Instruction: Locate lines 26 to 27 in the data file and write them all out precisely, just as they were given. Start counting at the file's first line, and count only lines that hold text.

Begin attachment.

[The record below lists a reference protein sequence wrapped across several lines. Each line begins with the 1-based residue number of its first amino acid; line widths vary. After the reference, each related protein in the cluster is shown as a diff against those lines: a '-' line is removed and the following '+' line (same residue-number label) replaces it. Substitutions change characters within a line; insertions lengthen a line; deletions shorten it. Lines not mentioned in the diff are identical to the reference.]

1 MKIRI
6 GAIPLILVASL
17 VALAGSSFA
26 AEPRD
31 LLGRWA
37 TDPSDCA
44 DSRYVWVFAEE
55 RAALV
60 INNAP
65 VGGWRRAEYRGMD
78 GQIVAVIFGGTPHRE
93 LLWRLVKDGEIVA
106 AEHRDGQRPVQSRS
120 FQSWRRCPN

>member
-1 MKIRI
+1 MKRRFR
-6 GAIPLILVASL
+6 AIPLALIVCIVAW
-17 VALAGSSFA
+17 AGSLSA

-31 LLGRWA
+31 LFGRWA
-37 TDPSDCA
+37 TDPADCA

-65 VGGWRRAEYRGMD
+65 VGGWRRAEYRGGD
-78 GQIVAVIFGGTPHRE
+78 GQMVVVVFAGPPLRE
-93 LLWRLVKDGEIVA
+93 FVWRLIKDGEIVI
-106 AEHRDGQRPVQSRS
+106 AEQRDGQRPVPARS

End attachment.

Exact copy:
+37 TDPADCA

-65 VGGWRRAEYRGMD